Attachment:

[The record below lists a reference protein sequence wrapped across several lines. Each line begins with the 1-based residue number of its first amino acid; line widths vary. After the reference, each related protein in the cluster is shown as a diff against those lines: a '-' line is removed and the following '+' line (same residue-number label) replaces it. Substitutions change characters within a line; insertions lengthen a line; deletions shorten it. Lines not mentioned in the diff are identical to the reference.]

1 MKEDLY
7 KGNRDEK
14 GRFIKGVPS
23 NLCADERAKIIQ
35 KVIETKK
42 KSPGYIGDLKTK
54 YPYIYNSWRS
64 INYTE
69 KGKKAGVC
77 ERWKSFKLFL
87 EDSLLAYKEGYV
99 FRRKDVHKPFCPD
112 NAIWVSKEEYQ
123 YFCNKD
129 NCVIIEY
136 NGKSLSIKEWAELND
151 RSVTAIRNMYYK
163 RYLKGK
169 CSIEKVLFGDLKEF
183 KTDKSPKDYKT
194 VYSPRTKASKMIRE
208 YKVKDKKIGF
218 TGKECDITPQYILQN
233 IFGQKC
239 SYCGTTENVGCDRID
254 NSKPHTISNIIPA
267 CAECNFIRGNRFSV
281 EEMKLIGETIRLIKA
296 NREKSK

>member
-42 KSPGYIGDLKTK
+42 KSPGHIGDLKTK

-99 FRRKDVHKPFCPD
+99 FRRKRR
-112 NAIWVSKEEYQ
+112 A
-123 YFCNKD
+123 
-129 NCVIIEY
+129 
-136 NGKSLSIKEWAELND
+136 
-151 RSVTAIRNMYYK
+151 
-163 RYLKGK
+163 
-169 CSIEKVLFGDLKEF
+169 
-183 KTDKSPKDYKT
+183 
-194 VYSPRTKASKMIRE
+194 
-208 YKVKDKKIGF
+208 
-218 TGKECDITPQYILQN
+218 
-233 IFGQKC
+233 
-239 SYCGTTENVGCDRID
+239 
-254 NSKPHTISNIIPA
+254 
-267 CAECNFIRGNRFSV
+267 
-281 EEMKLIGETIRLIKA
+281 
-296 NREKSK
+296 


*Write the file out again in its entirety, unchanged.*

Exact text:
[The record below lists a reference protein sequence wrapped across several lines. Each line begins with the 1-based residue number of its first amino acid; line widths vary. After the reference, each related protein in the cluster is shown as a diff against those lines: a '-' line is removed and the following '+' line (same residue-number label) replaces it. Substitutions change characters within a line; insertions lengthen a line; deletions shorten it. Lines not mentioned in the diff are identical to the reference.]

1 MKEDLY
7 KGNRDEK
14 GRFIKGVPS
23 NLCADERAKIIQ
35 KVIETKK
42 KSPGYIGDLKTK
54 YPYIYNSWRS
64 INYTE
69 KGKKAGVC
77 ERWKSFKLFL
87 EDSLLAYKEGYV
99 FRRKDVHKPFCPD
112 NAIWVSKEEYQ
123 YFCNKD
129 NCVIIEY
136 NGKSLSIKEWAELND
151 RSVTAIRNMYYK
163 RYLKGK
169 CSIEKVLFGDLKEF
183 KTDKSPKDYKT
194 VYSPRTKASKMIRE
208 YKVKDKKIGF
218 TGKECDITPQYILQN
233 IFGQKC
239 SYCGTTENVGCDRID
254 NSKPHTISNIIPA
267 CAECNFIRGNRFSV
281 EEMKLIGETIRLIKA
296 NREKSK

>member
-42 KSPGYIGDLKTK
+42 KSPGHIGDLKTK

-99 FRRKDVHKPFCPD
+99 FRRKRR
-112 NAIWVSKEEYQ
+112 A
-123 YFCNKD
+123 
-129 NCVIIEY
+129 
-136 NGKSLSIKEWAELND
+136 
-151 RSVTAIRNMYYK
+151 
-163 RYLKGK
+163 
-169 CSIEKVLFGDLKEF
+169 
-183 KTDKSPKDYKT
+183 
-194 VYSPRTKASKMIRE
+194 
-208 YKVKDKKIGF
+208 
-218 TGKECDITPQYILQN
+218 
-233 IFGQKC
+233 
-239 SYCGTTENVGCDRID
+239 
-254 NSKPHTISNIIPA
+254 
-267 CAECNFIRGNRFSV
+267 
-281 EEMKLIGETIRLIKA
+281 
-296 NREKSK
+296 